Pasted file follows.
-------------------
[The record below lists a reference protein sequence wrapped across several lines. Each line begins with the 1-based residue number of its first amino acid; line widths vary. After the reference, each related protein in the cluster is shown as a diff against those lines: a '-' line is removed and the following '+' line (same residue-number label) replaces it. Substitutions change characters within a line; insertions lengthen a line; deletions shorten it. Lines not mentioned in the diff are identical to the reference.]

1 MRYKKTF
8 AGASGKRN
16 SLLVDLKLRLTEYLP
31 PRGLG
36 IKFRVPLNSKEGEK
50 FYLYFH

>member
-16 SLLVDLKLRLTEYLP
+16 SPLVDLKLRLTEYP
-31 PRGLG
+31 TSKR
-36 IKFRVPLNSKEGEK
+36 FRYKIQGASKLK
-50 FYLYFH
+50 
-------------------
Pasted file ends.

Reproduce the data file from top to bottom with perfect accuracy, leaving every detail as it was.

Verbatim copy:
[The record below lists a reference protein sequence wrapped across several lines. Each line begins with the 1-based residue number of its first amino acid; line widths vary. After the reference, each related protein in the cluster is shown as a diff against those lines: a '-' line is removed and the following '+' line (same residue-number label) replaces it. Substitutions change characters within a line; insertions lengthen a line; deletions shorten it. Lines not mentioned in the diff are identical to the reference.]

1 MRYKKTF
8 AGASGKRN
16 SLLVDLKLRLTEYLP
31 PRGLG
36 IKFRVPLNSKEGEK
50 FYLYFH

>member
-16 SLLVDLKLRLTEYLP
+16 SPLVDLKLRLTEYP
-31 PRGLG
+31 TSKR
-36 IKFRVPLNSKEGEK
+36 FRYKIQGASKLK
-50 FYLYFH
+50 